posted by Drastic at 1:52 PM on July 11, 2008 [6 favorites]


I am not going to stand in judgment of these people. I will, however, sit in silent hatred of them.
posted by Atom Eyes at 1:53 PM on July 11, 2008 [2 favorites]


Um, the flipside of this not being provided and paid for by the brands is very obviously that these people (and graphics companies) are setting themselves up for tardemark infringement lawsuits. All it takes is a nationally-distributed photo of one of these cars caught in an uncompromising act to make the lawyers swoop in.
posted by adamms222 at 1:55 PM on July 11, 2008


Someone get me a Goody's. This has got to be some kind of Viral.
posted by Gungho at 1:58 PM on July 11, 2008


The article itself is a thinly disguised attempt at corporate sponsored viral marketing written by some 23 year old at a PR firm. Don't promote this crap.
posted by Muirwylde at 1:58 PM on July 11, 2008 [2 favorites]


They all run on electrolytes.

It's what cars need.

(And laugh all you want at the suckers who are paying big money to advertise the products of multi-national conglomerates. Then think back to the mid-80s -- if you can -- and try to remember how much you wanted a Coca-Cola Rugby Shirt of your very own.)
posted by grabbingsand at 1:59 PM on July 11, 2008 [1 favorite]


Reminds me of something I read, probably in one of those "let's view things with alarm" popcult anthropology books - that many teens think athletes aren't paid to be in advertising, but pay for the privilege themselves or do it for the prestige. But those are teens, not grups with hundreds of dollars to blow on stickers.
posted by fleetmouse at 2:00 PM on July 11, 2008


I think it was a typo, but adamms222 pretty much hit the nail on the head with "tardmark infringement."
posted by snofoam at 2:02 PM on July 11, 2008 [16 favorites]


Nascar.
posted by Zambrano at 2:03 PM on July 11, 2008


I've been seeing the same thing here in Raleigh for the last couple of years. I've seen an Orange Crush Impala and a Cheeto's vehicle (I think it might've been an SUV).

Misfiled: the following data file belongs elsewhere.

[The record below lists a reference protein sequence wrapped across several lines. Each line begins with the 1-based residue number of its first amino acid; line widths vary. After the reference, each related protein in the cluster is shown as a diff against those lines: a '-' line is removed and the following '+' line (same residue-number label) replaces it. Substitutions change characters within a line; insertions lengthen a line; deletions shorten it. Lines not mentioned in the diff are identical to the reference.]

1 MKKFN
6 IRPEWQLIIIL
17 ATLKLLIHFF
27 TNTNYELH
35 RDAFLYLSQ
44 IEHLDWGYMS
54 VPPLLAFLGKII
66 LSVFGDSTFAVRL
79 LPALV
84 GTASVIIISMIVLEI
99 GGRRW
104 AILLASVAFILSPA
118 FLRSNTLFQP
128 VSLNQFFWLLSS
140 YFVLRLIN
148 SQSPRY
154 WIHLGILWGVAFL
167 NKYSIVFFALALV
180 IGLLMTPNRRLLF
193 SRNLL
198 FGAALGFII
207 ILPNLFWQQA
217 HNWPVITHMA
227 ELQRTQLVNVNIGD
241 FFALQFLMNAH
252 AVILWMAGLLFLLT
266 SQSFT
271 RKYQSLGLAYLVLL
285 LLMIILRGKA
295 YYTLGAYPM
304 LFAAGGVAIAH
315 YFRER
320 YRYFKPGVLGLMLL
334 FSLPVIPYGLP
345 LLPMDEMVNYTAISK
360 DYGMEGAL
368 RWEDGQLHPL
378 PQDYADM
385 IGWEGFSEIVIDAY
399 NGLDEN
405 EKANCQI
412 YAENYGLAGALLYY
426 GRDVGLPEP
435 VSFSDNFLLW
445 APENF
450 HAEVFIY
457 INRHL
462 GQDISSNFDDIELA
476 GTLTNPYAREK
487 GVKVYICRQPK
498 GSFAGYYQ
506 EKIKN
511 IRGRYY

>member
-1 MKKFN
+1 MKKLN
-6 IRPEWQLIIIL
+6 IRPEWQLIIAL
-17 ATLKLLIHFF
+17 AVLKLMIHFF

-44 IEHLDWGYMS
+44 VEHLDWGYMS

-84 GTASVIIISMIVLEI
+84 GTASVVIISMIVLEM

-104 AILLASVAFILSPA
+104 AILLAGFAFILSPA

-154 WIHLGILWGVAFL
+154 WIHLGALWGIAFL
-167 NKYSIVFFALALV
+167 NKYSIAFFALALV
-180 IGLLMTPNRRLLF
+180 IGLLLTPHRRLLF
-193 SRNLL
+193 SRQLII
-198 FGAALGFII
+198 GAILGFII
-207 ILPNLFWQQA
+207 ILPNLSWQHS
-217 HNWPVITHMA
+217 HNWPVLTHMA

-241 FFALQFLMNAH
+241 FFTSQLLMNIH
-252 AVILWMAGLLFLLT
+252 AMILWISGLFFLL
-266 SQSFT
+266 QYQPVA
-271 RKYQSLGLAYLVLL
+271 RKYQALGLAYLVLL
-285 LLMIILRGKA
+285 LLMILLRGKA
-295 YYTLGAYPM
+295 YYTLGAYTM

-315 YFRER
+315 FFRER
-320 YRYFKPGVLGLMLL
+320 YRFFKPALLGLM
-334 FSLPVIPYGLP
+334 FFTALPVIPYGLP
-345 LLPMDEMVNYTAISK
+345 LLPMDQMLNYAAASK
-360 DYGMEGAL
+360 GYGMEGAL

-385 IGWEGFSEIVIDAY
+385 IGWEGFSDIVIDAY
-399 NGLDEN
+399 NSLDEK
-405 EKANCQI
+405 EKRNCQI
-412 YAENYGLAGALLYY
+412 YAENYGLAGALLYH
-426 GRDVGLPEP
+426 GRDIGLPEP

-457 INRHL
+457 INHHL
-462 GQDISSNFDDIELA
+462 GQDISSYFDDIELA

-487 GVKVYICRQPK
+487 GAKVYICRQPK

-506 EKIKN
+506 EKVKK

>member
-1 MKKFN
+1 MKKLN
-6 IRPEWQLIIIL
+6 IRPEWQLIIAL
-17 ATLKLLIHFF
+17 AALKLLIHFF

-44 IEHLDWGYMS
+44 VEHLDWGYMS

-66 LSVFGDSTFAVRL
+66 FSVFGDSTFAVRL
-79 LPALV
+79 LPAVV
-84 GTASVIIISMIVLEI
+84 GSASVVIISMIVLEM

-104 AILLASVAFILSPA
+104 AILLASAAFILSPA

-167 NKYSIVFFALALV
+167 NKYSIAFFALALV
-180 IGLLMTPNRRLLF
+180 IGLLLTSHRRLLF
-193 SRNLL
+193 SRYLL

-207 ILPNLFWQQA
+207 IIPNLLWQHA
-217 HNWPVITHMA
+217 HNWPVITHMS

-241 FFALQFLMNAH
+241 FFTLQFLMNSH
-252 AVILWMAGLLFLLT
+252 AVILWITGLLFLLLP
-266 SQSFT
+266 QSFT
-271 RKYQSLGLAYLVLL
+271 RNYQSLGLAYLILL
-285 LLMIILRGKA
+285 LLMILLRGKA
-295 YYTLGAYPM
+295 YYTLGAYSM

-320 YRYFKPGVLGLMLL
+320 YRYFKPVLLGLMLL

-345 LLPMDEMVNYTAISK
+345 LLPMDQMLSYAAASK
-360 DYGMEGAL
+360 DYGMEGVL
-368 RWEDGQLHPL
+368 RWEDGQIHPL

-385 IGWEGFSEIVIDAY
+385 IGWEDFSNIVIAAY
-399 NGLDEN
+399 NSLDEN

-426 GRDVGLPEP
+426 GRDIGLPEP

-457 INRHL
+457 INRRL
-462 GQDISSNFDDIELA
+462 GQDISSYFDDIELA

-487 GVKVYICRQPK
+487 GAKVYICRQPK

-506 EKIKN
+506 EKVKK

posted by NoMich at 2:07 PM on July 11, 2008


These comments make me sad - you know, these people haven't read No Logo, and most are the products of the New Orleans Public School System. The city is so incredibly fucked up, and so immensely poor - these are a waste of money, sure, but so is a 42" plasma television. Or 2 hours with a camgirl. It just brings happiness to their lives.

And yet there you sit, comfortable in the smugness of your graduate school education, with trigger-finger disdain. David Simon (The Wire) is producing his next show in New Orleans, called Treme. It will be similar to The Wire, and deal with public housing, violence, and people surviving urban blight. Maybe you'll watch it, and nod that yes, you understand poor people. You've seen it on television.
posted by plexi at 2:12 PM on July 11, 2008 [24 favorites]


Snack foods and cars, huh? They deserve each other. We sure like to smack one American failure right on top of another and call it a parade, don't we? Next thing you know, we'll be combining crappy medical care and television. Oh, right.
posted by Ambrosia Voyeur at 2:12 PM on July 11, 2008


This is a sign of the decline of civilisation. Advertising is evil and such. And now I'm going to play with my iPhone 3G and download apps from the store and dissolve in a puddle of joy.
posted by hojoki at 2:13 PM on July 11, 2008 [1 favorite]


They are just hastening our Idiocracy fate.
posted by sourwookie at 2:15 PM on July 11, 2008